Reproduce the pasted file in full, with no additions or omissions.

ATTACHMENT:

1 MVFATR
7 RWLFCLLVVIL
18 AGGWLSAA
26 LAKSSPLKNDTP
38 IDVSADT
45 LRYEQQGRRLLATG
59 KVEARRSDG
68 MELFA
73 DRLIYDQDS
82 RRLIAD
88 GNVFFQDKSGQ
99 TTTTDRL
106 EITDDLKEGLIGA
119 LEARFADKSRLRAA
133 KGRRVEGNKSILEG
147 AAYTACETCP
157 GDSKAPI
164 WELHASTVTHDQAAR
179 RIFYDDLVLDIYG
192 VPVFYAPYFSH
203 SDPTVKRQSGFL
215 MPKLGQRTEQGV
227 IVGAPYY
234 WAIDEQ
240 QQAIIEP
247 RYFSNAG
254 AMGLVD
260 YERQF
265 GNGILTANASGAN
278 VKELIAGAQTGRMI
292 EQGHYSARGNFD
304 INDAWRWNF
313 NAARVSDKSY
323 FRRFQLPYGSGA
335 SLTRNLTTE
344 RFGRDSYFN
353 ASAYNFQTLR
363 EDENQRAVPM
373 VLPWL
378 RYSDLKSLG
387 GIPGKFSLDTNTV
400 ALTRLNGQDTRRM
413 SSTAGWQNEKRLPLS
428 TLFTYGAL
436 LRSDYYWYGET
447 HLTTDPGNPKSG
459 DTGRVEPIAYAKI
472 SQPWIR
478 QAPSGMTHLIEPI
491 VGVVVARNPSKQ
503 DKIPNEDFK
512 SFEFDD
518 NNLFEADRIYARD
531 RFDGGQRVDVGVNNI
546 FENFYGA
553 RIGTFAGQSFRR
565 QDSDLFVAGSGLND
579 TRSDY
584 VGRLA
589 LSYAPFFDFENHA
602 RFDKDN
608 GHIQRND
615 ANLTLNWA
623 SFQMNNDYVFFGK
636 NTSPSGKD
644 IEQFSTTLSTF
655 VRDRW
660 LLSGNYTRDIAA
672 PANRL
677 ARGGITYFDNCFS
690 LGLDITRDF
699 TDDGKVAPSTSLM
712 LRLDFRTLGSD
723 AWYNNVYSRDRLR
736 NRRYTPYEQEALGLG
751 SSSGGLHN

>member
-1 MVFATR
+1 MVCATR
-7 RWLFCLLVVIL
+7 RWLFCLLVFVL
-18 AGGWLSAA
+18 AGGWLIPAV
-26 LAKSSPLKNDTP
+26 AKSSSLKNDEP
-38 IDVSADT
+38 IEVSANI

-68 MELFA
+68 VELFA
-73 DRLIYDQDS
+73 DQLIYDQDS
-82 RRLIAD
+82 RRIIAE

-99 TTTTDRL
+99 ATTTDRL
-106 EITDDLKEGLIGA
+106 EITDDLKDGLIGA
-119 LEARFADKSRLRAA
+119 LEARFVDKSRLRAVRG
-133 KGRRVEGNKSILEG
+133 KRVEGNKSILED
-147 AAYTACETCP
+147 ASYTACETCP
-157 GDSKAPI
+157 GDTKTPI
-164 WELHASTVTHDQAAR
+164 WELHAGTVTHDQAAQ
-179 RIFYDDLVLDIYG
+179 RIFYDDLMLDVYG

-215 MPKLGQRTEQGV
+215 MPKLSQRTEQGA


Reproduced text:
1 MVFATR
7 RWLFCLLVVIL
18 AGGWLSAA
26 LAKSSPLKNDTP
38 IDVSADT
45 LRYEQQGRRLLATG
59 KVEARRSDG
68 MELFA
73 DRLIYDQDS
82 RRLIAD
88 GNVFFQDKSGQ
99 TTTTDRL
106 EITDDLKEGLIGA
119 LEARFADKSRLRAA
133 KGRRVEGNKSILEG
147 AAYTACETCP
157 GDSKAPI
164 WELHASTVTHDQAAR
179 RIFYDDLVLDIYG
192 VPVFYAPYFSH
203 SDPTVKRQSGFL
215 MPKLGQRTEQGV
227 IVGAPYY
234 WAIDEQ
240 QQAIIEP
247 RYFSNAG
254 AMGLVD
260 YERQF
265 GNGILTANASGAN
278 VKELIAGAQTGRMI
292 EQGHYSARGNFD
304 INDAWRWNF
313 NAARVSDKSY
323 FRRFQLPYGSGA
335 SLTRNLTTE
344 RFGRDSYFN
353 ASAYNFQTLR
363 EDENQRAVPM
373 VLPWL
378 RYSDLKSLG
387 GIPGKFSLDTNTV
400 ALTRLNGQDTRRM
413 SSTAGWQNEKRLPLS
428 TLFTYGAL
436 LRSDYYWYGET
447 HLTTDPGNPKSG
459 DTGRVEPIAYAKI
472 SQPWIR
478 QAPSGMTHLIEPI
491 VGVVVARNPSKQ
503 DKIPNEDFK
512 SFEFDD
518 NNLFEADRIYARD
531 RFDGGQRVDVGVNNI
546 FENFYGA
553 RIGTFAGQSFRR
565 QDSDLFVAGSGLND
579 TRSDY
584 VGRLA
589 LSYAPFFDFENHA
602 RFDKDN
608 GHIQRND
615 ANLTLNWA
623 SFQMNNDYVFFGK
636 NTSPSGKD
644 IEQFSTTLSTF
655 VRDRW
660 LLSGNYTRDIAA
672 PANRL
677 ARGGITYFDNCFS
690 LGLDITRDF
699 TDDGKVAPSTSLM
712 LRLDFRTLGSD
723 AWYNNVYSRDRLR
736 NRRYTPYEQEALGLG
751 SSSGGLHN

>member
-1 MVFATR
+1 MVCATR
-7 RWLFCLLVVIL
+7 RWLFCLLVFVL
-18 AGGWLSAA
+18 AGGWLIPAV
-26 LAKSSPLKNDTP
+26 AKSSSLKNDEP
-38 IDVSADT
+38 IEVSANI

-68 MELFA
+68 VELFA
-73 DRLIYDQDS
+73 DQLIYDQDS
-82 RRLIAD
+82 RRIIAE

-99 TTTTDRL
+99 ATTTDRL
-106 EITDDLKEGLIGA
+106 EITDDLKDGLIGA
-119 LEARFADKSRLRAA
+119 LEARFVDKSRLRAVRG
-133 KGRRVEGNKSILEG
+133 KRVEGNKSILED
-147 AAYTACETCP
+147 ASYTACETCP
-157 GDSKAPI
+157 GDTKTPI
-164 WELHASTVTHDQAAR
+164 WELHAGTVTHDQAAQ
-179 RIFYDDLVLDIYG
+179 RIFYDDLMLDVYG

-215 MPKLGQRTEQGV
+215 MPKLSQRTEQGA